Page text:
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“We were set up…they had an ambush set up for us”

Eyewitness account by Shawna Cox of Lavoy Finicum being killed
Beacon Exclusive

by David Jaques

Harney County, Or-During a traffic stop on a deserted stretch of Hwy 395 in south eastern Oregon, LaVoy Finicum with four passengers in his truck came to a complete stop. Ryan Payne who was sitting in the front seat, stuck both hands out of the passenger window to demonstrate that he was unarmed and posed no threat to law enforcement. It was at that time, said Shawna Cox, a passenger in the back seat, that she heard shots ring out as a bullet hit the rear view mirror post on Payne’s side of the truck, right next to his outstretched hands.  At first she thought the bullet had hit the metallic bracelet on his wrist. She said Payne, recoiling from the shot, jerked his arms back inside the vehicle.

The group was on their way to John Day, Oregon, for a scheduled pubic meeting with local ranchers, townspeople, and anyone interested in learning about what’d been going on in Harney County. In the truck with Finicum were Ryan Payne, Shawna Cox, Victoria Sharp (18years old), and Ryan Bundy.

After taking fire during the traffic stop, Payne told Finicum he wanted to get out; “These guys are serious” he said.  Payne repeatedly told law enforcement as he exited the vehicle that there were women in the truck. Shawna Cox said she heard them shout back to send the women out. But the young Sharp girl was terrified and she told Finicum she wasn’t going to get out because they were being shot at. Cox said her motherly instinct kicked in and she said she wasn’t going to leave this young girl in the back seat unprotected. It was then that Finicum told law enforcement he was going to see the Sheriff, and Cox said he started off down the road.

Cox said she started trying to call or text to let others know what was going on, but there was no cell service. She said this seemed odd because right up till the time of the stop, she had actively been sending text messages and had cell service, “we just had it, and now we had nothing”. That’s when she said she knew they had been set up. Without cell service she decided she would start filming and trying to record what was happening with her camera.

When she asked LaVoy how far they had yet to go, he said about fifty miles. Cox said she thought about the vehicles in pursuit, wondering if their tires would get shot out by them. It was about that time that she said she couldn’t tell if LaVoy was hitting the brakes, or they were just plowing through slush, which was spraying up beside the rear truck windows. She said as they swerved she could see the vehicles in the middle of the road blocking their passage. She said as they swerved to avoid hitting them “we got stuck” in the snow. She said “immediately there are lasers everywhere, all over, and LaVoy jumps out, he flings open the door, and throws his hands in the air, and he jumps out and starts running through this deep snow. We can see him, and I have it on video, we’re just freaking out because there are bullets flying- he’s yelling “go ahead and shoot me, go ahead and shoot me”. I honestly believe that he was trying to draw fire away from us.”  At this time during the interview she becomes emotional, holding back tears and continues,  “LaVoy’s a father of many girls-he’s very protective. I think he was drawing the fire away from us.”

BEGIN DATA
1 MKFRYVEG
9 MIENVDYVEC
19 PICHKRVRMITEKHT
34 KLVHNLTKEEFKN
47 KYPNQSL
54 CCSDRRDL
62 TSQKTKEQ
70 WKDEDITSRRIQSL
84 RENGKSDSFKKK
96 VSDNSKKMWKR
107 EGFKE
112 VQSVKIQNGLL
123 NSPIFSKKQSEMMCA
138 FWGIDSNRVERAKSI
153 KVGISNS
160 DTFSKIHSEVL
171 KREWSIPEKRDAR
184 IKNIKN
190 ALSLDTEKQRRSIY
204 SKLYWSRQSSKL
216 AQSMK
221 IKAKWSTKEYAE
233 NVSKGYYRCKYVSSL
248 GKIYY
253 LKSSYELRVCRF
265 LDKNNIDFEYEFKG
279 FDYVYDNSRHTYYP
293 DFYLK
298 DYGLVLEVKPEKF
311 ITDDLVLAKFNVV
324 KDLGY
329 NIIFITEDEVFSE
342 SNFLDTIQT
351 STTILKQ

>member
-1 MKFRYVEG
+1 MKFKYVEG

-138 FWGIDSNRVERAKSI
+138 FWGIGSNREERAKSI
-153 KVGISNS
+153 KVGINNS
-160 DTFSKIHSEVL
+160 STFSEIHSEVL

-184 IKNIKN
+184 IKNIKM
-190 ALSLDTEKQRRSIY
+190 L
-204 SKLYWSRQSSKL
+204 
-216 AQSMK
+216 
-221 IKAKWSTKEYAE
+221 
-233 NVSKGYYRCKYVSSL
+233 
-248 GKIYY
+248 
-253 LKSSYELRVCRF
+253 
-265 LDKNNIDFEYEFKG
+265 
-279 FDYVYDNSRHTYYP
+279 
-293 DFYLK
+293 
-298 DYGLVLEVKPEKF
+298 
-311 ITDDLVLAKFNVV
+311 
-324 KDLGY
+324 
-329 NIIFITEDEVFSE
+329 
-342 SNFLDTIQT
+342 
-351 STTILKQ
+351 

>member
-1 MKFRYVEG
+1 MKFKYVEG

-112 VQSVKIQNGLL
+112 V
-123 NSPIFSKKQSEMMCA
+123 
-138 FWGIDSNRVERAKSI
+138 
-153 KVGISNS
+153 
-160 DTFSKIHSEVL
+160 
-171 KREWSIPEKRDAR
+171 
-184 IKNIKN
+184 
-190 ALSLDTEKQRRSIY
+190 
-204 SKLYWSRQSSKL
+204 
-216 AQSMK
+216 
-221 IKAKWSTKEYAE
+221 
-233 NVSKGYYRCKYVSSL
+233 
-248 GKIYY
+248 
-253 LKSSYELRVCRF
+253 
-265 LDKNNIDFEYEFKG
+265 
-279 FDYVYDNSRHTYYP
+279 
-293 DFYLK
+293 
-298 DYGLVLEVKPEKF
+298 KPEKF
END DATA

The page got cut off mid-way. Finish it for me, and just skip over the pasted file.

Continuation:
Cox said they were hunkered down in the back seat of the vehicle to avoid gunfire, but that she had her camera videoing what she could. “They’re shooting all the windows out. And we can’t get out, we’re pinned down.”

Ryan Bundy was trying to look out but they kept pushing him down as they continued to dodge the lasers and bullets.  We knew they had killed LaVoy by then, but they were just trying to stay down to avoid being hit.

Cox said the window next to her head had been hit four or five times but that one hadn’t broke, which she said was a miracle of God’s protection. She said we just lay there and kept praying. She said the shooting went on for at least five or ten minutes it seemed, though there was no way to tell. She said that she and Victoria had been yelling for them to stop, but they wouldn’t stop shooting, and they had also fired some sort of gas into the vehicle, making it hard to breathe, and their eyes were burning.

Finally the shooting stopped and they told the man to get out. “I don’t think they knew it was Ryan Bundy.” And when Bundy got out he said “I got hit in the shoulder”.  She said it was in his right shoulder.

After he got out, Cox said Victoria was next and they took both into custody. Then Cox said she was ordered out, and as she got out had to put down her phone camera and papers she was carrying.

As she and Victoria walked beside the vehicle they could see LaVoy laying dead in the snow. She said he was facing up. “He was laying back in the snow, and his feet were deep down in the snow, and he had his hands out like this [she had her arms stretched out]. The left had was out [to the side] and his right hand was kind of at his chest. His hat was still on.”